It’s getting close to Christmas 2010. For many, their thoughts are focusing more on family and how the holy day will be spent. Pastors and church leaders are also getting more concerned about Christmas Eve services. For many, is this as far as their Christmas thinking gets?

Last night, I watched the movie about the lost boys of Sudan in, God Grew Tired of Us. This movie was made in 2006 and was a Sundance Film Festival award winner. It is a documentary about the history of Sudan, its violence in recent decades, the thousands of young boys who left their families behind in trying to “live” by migrating first to Ethiopia and later Kenya, and for some, to America.

Their story is more incredible than I previously knew! At one time, 27,000 children were traveling and living together. They were the only family that they had. The group divided themselves up into smaller units that were led by the older boys, 11-13 years old. How they survived their incredible journey to Kenya is unbelievable!

Of the hundreds of boys accepted into the U.S., the film focuses on three: Panther, Daniel and John. It shows their departure preparation, travel, initial introduction to America, and follow-ups for three years. When they first arrive, you can see how big their eyes get to experiencing how to use electricity, running water, toilets, refrigerators, supermarkets, and Christmas trees.

One of the boys questions, “Why do we have Christmas trees? Are they in the Bible? Is Santa Claus in the Bible?”. They are very respectful of the culture of this country, even when they can’t hardly fathom it.

At this point, it made me rethink the meaning of Christmas. It is one thing to say, “It’s all about Jesus’ birth!”. Yet, how do we bury that thought by all the preparation of things that are not about Jesus’ birth? How would a Christmas celebration here be experienced if it were planned and led by the “lost boys”? Would our faith and joy be increased?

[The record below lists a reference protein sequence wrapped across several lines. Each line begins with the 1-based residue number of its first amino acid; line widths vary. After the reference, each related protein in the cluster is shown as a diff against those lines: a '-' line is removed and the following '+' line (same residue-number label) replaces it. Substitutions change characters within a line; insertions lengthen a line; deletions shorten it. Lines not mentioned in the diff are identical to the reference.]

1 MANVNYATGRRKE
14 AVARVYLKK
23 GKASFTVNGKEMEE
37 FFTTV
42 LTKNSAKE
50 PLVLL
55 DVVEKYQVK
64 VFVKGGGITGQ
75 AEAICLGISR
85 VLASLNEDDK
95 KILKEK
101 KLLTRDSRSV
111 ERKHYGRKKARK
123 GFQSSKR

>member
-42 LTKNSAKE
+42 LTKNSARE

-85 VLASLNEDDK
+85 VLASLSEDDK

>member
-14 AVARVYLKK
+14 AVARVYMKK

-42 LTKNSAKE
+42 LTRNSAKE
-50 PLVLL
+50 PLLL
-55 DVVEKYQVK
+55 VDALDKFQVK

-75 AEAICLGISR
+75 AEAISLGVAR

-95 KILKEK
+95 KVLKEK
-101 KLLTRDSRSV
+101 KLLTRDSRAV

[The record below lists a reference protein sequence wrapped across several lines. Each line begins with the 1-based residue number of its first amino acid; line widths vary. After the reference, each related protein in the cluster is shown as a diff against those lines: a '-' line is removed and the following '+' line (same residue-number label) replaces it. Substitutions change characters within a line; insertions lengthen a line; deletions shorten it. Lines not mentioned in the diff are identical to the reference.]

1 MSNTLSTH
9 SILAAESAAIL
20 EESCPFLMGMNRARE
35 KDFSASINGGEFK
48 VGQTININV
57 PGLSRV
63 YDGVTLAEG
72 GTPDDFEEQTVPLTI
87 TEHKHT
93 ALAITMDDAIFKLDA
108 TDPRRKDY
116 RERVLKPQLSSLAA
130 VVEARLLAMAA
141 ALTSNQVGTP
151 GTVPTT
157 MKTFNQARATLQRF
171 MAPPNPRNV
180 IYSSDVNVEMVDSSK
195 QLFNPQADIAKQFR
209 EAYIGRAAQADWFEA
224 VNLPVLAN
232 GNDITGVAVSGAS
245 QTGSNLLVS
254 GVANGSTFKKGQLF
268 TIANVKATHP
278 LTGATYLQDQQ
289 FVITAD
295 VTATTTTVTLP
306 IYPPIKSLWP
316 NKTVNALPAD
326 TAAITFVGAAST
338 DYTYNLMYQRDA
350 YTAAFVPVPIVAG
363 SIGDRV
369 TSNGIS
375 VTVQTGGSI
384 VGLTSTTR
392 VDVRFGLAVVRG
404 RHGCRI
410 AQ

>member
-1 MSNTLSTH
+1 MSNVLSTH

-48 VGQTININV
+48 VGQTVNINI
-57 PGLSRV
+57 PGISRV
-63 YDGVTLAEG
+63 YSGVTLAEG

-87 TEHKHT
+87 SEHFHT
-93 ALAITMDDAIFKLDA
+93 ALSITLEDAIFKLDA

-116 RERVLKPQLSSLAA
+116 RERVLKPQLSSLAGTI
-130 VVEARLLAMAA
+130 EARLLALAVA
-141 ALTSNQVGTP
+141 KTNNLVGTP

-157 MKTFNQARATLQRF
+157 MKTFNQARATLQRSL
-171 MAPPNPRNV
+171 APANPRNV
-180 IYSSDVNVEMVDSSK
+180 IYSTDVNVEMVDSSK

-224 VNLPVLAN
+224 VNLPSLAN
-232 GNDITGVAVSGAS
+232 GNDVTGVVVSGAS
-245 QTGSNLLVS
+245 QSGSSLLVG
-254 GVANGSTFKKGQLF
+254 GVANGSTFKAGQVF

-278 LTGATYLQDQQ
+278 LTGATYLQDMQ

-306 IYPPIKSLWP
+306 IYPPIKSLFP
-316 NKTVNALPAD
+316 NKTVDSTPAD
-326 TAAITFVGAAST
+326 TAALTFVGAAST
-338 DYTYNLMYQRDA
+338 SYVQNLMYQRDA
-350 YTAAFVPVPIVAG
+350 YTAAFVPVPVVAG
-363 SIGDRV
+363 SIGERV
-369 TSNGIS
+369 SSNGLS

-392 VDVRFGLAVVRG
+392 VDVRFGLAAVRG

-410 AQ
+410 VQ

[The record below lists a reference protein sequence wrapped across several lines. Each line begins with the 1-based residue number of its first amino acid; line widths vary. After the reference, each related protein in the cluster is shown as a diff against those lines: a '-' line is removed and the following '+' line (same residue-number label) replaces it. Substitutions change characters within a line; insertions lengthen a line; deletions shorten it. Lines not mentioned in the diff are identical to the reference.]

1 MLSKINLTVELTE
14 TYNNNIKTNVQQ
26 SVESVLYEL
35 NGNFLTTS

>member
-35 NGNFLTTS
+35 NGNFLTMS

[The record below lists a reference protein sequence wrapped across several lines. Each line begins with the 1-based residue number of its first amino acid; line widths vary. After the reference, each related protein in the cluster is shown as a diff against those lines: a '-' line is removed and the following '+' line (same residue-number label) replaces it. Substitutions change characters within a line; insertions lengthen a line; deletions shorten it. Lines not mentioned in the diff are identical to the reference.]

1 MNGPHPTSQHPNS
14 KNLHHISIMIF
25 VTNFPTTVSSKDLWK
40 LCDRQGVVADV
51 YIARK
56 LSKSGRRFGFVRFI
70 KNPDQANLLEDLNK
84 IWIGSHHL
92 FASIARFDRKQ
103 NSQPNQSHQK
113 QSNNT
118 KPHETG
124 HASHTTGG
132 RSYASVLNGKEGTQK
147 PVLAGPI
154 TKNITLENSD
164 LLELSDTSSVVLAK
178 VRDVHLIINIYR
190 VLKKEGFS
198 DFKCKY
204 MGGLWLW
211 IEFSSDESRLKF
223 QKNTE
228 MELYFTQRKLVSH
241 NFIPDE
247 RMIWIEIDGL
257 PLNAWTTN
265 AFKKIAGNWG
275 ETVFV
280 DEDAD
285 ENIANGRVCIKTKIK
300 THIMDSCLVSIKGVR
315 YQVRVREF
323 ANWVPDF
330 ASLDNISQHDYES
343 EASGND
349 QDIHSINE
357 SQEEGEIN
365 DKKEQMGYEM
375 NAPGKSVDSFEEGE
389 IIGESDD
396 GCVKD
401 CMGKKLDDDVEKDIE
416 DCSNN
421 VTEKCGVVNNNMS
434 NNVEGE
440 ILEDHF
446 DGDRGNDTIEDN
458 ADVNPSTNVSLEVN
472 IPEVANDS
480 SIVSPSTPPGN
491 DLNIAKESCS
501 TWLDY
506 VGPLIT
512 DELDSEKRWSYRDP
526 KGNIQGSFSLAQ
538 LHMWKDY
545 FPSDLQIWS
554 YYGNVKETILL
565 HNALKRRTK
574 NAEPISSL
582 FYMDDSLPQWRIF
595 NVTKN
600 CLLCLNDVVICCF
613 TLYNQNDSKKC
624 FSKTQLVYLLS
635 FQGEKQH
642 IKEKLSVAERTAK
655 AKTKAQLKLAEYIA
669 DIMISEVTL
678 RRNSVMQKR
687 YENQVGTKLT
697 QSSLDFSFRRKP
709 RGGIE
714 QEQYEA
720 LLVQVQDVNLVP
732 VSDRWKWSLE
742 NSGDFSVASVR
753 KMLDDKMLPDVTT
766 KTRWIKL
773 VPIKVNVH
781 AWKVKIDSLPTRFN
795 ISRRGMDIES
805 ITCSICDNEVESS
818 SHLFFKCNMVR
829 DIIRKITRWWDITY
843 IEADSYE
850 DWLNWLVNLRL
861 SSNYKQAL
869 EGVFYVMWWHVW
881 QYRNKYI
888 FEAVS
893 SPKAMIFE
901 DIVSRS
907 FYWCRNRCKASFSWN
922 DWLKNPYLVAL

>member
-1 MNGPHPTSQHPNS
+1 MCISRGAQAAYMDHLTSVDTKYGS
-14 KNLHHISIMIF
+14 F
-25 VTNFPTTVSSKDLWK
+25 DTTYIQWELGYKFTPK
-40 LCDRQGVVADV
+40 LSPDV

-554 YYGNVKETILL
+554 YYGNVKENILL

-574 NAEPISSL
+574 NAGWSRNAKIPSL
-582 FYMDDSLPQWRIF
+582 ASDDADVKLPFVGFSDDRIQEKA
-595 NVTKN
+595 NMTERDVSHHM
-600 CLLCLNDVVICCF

The movie ends by telling how some of the boys reunite with family members whom they thought were dead. Some travel back, some send money to the refugee camp in Kenya, and some continue to work 3 jobs in order to raise as much as possible to help those left behind.

I can’t help but think, “Did our nation do them a favor by helping them migrate here?” The culture shock they went through is obviously HUGE! But in addition to learning about the items listed above, the boys were spread-out into 23 states and separated into small groups of 3 or 4, instead of the larger groups they had grown-up in. The movie points out how they lost “community” by being split-up and working so hard to make ends meet. Because of their work, they were not even seeing those whom they lived with. Could our nation’s money had made a bigger impact by improving the refugee camp’s conditions vs. bringing hundreds of them to America? Will our nation do more to secure peace between the North and Southern parts of Sudan?

My mind is filled with questions. But I’m grateful for this — my mind is also expanded to think of others around the world at this Christmas season, who experience life very differently than we in this nation. May God bless them with peace and joy! May God bless us with a deeper understanding of the real meaning of Christmas.